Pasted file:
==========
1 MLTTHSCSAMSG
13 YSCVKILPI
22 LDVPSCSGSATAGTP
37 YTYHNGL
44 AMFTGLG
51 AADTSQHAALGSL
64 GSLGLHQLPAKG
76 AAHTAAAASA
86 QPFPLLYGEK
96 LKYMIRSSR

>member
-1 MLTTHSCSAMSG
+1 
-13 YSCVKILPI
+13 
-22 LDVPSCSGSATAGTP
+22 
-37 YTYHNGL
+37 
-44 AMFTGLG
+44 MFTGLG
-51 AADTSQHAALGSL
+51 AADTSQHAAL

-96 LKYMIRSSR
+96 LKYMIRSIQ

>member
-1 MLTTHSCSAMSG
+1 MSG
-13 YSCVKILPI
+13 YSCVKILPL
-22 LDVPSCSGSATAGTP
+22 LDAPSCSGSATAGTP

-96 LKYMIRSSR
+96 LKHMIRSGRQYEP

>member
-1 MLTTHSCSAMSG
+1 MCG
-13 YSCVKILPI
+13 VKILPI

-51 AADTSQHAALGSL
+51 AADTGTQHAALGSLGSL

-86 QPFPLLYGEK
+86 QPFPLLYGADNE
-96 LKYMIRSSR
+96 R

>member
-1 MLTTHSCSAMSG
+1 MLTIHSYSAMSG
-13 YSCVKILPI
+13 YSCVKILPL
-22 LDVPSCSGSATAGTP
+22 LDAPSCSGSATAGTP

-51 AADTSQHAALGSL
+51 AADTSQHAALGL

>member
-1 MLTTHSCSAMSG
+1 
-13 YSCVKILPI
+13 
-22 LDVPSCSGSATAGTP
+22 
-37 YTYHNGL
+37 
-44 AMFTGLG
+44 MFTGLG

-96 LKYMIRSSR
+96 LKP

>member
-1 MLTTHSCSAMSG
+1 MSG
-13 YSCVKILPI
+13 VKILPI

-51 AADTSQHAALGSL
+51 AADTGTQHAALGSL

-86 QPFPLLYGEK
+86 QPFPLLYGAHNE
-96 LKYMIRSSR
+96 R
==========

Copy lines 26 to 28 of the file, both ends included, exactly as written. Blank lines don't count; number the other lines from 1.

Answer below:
>member
-1 MLTTHSCSAMSG
+1 MSG